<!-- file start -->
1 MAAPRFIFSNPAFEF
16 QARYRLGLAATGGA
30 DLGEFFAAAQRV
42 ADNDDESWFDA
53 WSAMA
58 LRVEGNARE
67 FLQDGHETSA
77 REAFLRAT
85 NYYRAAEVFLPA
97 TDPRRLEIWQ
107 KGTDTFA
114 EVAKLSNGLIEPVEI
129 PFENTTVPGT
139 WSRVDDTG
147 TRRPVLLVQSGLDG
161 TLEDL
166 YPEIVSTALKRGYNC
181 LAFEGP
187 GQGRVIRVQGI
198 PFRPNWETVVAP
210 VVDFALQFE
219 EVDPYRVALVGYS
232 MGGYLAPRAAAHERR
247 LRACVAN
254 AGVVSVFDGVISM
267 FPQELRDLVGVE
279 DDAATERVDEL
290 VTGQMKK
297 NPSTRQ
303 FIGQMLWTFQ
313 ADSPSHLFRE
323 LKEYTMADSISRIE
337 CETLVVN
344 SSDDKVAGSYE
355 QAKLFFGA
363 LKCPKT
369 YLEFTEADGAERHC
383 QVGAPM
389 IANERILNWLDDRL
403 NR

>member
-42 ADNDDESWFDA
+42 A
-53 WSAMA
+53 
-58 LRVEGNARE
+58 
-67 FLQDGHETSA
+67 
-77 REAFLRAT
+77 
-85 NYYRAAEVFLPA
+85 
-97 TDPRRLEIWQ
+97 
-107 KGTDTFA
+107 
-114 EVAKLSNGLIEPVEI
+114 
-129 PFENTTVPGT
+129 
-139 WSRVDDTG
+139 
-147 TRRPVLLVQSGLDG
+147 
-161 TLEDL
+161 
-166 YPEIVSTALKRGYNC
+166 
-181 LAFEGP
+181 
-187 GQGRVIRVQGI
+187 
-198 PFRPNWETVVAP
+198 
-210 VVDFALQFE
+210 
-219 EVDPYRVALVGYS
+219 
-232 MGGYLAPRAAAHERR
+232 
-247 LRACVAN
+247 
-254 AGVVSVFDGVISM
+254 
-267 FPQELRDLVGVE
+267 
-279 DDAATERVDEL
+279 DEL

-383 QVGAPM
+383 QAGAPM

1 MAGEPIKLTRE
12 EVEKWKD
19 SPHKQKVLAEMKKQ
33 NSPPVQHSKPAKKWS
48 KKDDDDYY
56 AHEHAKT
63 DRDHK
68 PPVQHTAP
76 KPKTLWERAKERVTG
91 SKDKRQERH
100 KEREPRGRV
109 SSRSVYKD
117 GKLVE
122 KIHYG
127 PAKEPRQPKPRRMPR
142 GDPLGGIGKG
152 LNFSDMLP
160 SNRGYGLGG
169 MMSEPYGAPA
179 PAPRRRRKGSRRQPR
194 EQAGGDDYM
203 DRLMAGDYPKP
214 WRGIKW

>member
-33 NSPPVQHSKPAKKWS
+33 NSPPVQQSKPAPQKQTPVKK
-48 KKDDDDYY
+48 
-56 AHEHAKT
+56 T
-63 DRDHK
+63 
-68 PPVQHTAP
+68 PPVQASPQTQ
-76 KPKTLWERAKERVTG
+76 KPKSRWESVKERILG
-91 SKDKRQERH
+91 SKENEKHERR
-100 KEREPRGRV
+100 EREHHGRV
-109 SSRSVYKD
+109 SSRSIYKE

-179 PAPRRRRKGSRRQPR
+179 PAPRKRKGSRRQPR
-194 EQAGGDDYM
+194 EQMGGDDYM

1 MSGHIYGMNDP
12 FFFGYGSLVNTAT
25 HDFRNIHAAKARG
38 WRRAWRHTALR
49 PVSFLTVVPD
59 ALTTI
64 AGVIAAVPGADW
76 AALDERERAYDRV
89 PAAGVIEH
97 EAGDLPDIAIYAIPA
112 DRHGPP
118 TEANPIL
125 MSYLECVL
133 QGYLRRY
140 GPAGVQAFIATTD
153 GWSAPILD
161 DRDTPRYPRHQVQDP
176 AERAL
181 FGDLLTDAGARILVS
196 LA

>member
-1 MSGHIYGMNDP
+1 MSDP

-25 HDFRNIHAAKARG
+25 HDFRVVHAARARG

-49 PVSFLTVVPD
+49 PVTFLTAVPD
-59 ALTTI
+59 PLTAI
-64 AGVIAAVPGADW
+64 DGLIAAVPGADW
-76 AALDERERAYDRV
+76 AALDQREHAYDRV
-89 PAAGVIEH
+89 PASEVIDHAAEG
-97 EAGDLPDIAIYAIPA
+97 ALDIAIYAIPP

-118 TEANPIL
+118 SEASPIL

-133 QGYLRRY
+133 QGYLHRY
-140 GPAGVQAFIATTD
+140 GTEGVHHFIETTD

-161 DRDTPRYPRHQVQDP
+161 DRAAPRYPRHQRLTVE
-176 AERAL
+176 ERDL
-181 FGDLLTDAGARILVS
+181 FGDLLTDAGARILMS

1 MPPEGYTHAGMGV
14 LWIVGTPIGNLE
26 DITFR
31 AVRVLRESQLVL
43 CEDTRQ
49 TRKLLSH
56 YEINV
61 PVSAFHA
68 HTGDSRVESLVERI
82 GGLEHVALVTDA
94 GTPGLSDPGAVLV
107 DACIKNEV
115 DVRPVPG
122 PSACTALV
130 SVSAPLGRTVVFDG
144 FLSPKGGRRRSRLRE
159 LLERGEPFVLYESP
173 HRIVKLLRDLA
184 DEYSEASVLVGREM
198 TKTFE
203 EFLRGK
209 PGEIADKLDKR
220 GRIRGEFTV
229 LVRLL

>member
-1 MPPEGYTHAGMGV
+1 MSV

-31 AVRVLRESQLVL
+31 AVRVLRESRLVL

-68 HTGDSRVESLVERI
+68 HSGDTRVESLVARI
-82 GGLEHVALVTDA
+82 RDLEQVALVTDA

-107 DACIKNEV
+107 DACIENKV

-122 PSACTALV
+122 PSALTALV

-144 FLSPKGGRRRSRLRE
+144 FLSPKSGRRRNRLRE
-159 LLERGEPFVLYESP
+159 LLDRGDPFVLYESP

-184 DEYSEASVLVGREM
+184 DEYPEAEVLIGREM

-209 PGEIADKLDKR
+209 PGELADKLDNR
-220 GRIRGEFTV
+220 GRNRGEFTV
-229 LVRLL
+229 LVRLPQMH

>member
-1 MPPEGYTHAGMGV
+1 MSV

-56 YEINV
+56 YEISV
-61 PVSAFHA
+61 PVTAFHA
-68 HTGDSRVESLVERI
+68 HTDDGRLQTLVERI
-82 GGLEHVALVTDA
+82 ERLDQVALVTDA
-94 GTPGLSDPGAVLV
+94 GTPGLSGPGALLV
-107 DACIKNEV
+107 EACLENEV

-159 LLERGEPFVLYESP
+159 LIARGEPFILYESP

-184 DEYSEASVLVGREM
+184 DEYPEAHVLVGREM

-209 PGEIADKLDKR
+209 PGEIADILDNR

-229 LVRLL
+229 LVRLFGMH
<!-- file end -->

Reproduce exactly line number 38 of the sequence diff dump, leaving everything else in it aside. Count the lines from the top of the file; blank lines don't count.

383 QVGAPM